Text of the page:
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Tom Hardy Has The Right Idea About The Past

Here’s the thing about 99% of everything we did as kids/youths/teens/20-somethings: it was embarrassing. We were embarrassing. When I had dinner with a friend last night, we talked about how we would ever deal with having teens if they were anything like we were, and all I could offer was, “I think as parents, you just get very embarrassed for them.”

I’m not a Mum, but I am a person. And as a person, I spent a key number of years (15, respectively) being the most questionable person in existence. When I was 13, I was convinced I looked like Kate Winslet in Titanic because I wanted to look like Kate Winslet in Titanic. (I did, however, look more like Leonardo DiCaprio — but that’s mainly because I didn’t pluck my eyebrows at all.) When I was 14 and 15, I tried to look like my Italian best friend and her sister, who looked killer in gel-scrunched hair, while I looked like whatever you’re imagining me to look like with gel-scrunched hair. When I was 16, 17, and 18, I strived to be the most skater-punk teen in the history of teens, everywhere . . . despite not owning a skateboard, particularly loving punk music, or embodying any aspect of that aesthetic whatsoever.

Even in my early-to-mid-20s, I prided myself on how into music I was (#why), dyed my hair black, got bangs (nope), and categorized myself as The Most Alt (TM) former suburbanite to descend upon Toronto. It was horrible. And terrible. And the majority of those photos aren’t funny (yet). To me, they’re too real because I look at them and think, “Oh my lord, Anne, you idiot.” Because honestly, that is the only way to look at anybody who’s dyed their own hair and then scrunched it with gel and mousse, thinking she looked like a surfer.

Until Tom Hardy stepped in.

If you, like any thinking member of the population, love Tom Hardy, then you’re likely more than familiar with his MySpace photos from about six million years ago. If you’re not, I’ll make it simple: they feature Tom Hardy, in his underwear, sometimes wearing a hat, and sometimes not. For some of us, these photos resurfacing would be embarrassing. For Tom, it is the opposite.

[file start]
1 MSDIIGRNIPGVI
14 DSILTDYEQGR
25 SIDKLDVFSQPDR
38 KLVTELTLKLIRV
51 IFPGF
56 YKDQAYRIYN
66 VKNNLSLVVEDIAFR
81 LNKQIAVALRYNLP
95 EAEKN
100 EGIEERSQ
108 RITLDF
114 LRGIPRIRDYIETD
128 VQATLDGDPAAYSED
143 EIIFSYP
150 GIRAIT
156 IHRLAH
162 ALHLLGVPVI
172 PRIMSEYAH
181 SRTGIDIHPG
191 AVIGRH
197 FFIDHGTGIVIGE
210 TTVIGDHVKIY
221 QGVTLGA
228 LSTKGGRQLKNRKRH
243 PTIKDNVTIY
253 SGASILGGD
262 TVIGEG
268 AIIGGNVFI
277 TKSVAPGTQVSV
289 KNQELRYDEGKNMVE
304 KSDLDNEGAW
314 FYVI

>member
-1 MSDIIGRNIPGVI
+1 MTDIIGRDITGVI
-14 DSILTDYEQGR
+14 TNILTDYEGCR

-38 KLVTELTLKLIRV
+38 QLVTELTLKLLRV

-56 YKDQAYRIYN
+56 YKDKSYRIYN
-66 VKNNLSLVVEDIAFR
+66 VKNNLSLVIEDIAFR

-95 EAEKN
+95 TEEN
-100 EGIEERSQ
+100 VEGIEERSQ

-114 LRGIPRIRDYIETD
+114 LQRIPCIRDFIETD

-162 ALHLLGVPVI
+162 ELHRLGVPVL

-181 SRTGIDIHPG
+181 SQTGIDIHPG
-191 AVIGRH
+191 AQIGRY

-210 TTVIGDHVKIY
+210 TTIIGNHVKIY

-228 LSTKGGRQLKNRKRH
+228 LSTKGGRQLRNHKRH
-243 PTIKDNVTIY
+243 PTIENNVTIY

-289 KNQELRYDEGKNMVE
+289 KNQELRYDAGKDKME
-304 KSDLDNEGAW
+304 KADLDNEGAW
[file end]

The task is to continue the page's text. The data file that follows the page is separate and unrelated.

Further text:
“I’ve got no shame about my MySpace photos, especially the one of me in my underpants which is a glorious photo of a man in his natural habitat,” he told Sky News. “I might not be an Adonis, but I like to think of myself as an Adonis in that photo.”

YES. Bless. True. Amen.

Because here is the thing: we are all a bunch of human losers. And I say that as a compliment, because there is nothing worse than being Cool. Being Cool (capital “C”) is unnecessarily difficult. It usually means you have to unplug from the rest of your friends and family, and built the necessary walls to keep any and all vulnerability and emotions out. Being cool means you spend time worrying about what people think. Which really sucks, because the coolest people (like, the actual cool people) don’t care. Like Tom Hardy. Who is proud as hell of his underwear photos.

And why shouldn’t he be? Frankly, why are any of us guarded about our pasts, especially since we’re all very different than the people we were when those pasts were happening? Are we not all Adonises in our underwear? Was my terrible high school dye job not another exciting stage in my development as a person? Will I not look back at what I was wearing now, five years down the road, and scream, “WHY?” (Likely while dropping to my knees like that scene in Platoon?)

Yes. Everything we do is a build up to that next phase, where we convince ourselves we are 100 x better than the versions of ourselves who brought us there. But that’s wrong: we’re all figuring it out, and we’re all very uncool. Which is a giant relief. Because honestly, if Tom Hardy can be proud of his former MySpace photos, then I can probably get behind my weird, pseudo, scene-kid mullet that I was convinced would lead to a torrid love affair between myself and whatever band happened to be touring circa 2006.

Or, at the very least, we can just say, “Okay, but seriously if I ever say I’m dying my hair black again, please stop me.”

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